Anti-Aliasing For Wavetables

Mar
Mar Maryland, USAMember Posts: 21 Sine

I'm building an ultra-synth in Reaktor and I'm using the Sample Loop Module for different wavetables I've create. However, I'm experiencing a lot of aliasing from playback when using the WT's; even in Osc Loop Mode Excellent. Does any programmer of Reaktor know how to solve this issue? It would be most appreciated since this is an important factor in the synths creation.

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Best Answers

  • colB
    colB Member Posts: 242 Saw
    Answer ✓

    There is no 'issue', Reaktor gives you the tools to build almost anything. If NI tried to second guess everything that anyone might want to make at some point in the future, that would be madness. Instead they created an amazing environment enabling us to make our own things, and use things made by others.


    Main thing to remember is that Primary level modules are very old - all the recent stuff is in Core. There hasn't been much new audio related stuff in Primary for ~16 years. Changes to primary since 2005 have mostly been bug fixes and updates to support new features added to core. Maybe the last major addition to Primary was the sine bank and modal bank in 2010?

    So don't expect too much from Primary level audio generation and processing components.

    Stick with it though - it's great. You'll probably find some wavetable based oscillators in the User Library that you can study for inspiration... iirc the monovox used this approach. not 100% sure though ;)

    https://www.native-instruments.com/en/reaktor-community/reaktor-user-library/entry/show/11763/

  • colB
    colB Member Posts: 242 Saw
    Answer ✓

    Why "shame on Reaktor"?

    You can build your own "clean wavetable playback" in Reaktor. That's the point. That's why core has taken over, because design and engineering of audio devices is about choices, not about being forced to use one design that by definition would have to incorporate massive compromises.

    With Reaktor using core, you get to choose the correct compromises for the specific project you are working on, based on your own specifications. That's awesome, and there is definitely no shame in it!

    I have made many things in Reaktor that would have been impossible in Kontakt, Serum, ANA 2, or most other plugins. Shame on them ;)

  • colB
    colB Member Posts: 242 Saw
    edited March 2 Answer ✓

    Not sure though - @NI Marcus did say they are making an ultra synth, so understanding is there that this is a development environment, and that it is capable of amazing things. It's just the expectations vs reality stage that everyone goes through when learning about this stuff.

    To me it's obvious that if all the components were high level, there would be too many limitiations, and all ultra synths would end up being so similar that they were pointless... which is kinda what Reaktor was like before core ;). But I've seen things... and all that old man jazz :-D


    Back on to wavetables though - not something I've spent a lot of time thinking about...

    If you have some wave table recorded at e.g. 44100Hz at MIDI note 60, then for notes lower than that, just a good interpolation is all that would be required to prevent aliasing, however, the lower you go, the more dull the sound will be because you start to miss those upper harmonics that are now tuned down a couple of octave...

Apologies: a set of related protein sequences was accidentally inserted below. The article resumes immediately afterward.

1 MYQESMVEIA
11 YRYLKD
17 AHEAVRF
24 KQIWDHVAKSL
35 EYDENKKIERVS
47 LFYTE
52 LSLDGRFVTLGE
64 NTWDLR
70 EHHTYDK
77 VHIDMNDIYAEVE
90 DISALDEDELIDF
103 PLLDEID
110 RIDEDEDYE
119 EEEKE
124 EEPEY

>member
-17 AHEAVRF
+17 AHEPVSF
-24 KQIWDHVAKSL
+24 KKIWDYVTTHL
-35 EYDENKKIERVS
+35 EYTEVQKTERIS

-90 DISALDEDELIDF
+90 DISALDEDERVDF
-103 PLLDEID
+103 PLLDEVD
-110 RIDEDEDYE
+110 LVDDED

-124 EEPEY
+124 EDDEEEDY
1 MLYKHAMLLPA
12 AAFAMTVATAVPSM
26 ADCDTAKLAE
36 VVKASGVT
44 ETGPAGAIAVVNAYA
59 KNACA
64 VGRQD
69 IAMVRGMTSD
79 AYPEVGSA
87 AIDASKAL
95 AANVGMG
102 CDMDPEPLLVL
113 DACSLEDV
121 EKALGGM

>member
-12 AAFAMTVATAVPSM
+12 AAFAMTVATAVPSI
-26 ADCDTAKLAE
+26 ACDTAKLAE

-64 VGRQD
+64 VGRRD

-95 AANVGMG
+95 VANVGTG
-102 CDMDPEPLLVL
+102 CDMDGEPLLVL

For notes higher, it's more problematic, because upper harmonics that were bandlimited at note60 could now be above nyquist and so cause aliasing.

    So various options might be (and this is why you cant have a general one size fits all wavetable module):

    • Just accept that there is aliasing and stick a high pass on it to kill aliases below the fundamental
    • create multiple samples at different frequencies, so you never have to tune up, and never down by more than some interval
    • process the table at initialisation by filtering so there are multiple copies each progressively filtered at a lower cutoff, so that it can be pitched up further using interpolation without causing aliasing
    • some fancy pants real time processing that does the same thing but without the pre-processing step (difficult with Reaktor methinks)
    • do a shit ton of oversampling, then filtering, then downsampling

    Each of those might be appropriate, or not, in some specific situation. It's completely unreasonable to expect NI to cover all the bases, and possible new techniques that haven't been invented yet, for not just wavetables, but all the different types of process that folk might want for some arbitrary project.

    What other options are there?

    What does Serum do?

    One thing that would be cool is the pre-procesing option, but one that uses fancy high tech analysis (fft and other even more esoteric stuff), so there are options to e.g. preserve frequency response envelope while changing pitch... but because it's preprocessed, it gets converted back to time domain during initialisation, so there's no problem with latency, or cpu load.

    Another issue is what different folks perceptions of what a 'wavetable' is. For old school me, it's a bank of multiple single cycle waves of some exact number of samples (usually a power of 2), so maybe 64 different cycles, each 1024 samples long. But having a look at some of the free 'wavetabes' I found last night, not all follow this format, some have transient attacks at the start that don't fit into the format. For that you would need a more intelligent player that finds the cycles itself using maybe self correlation and zero crossings, or something... to me that's not a proper wavetable, but some sort of mutant sample player :)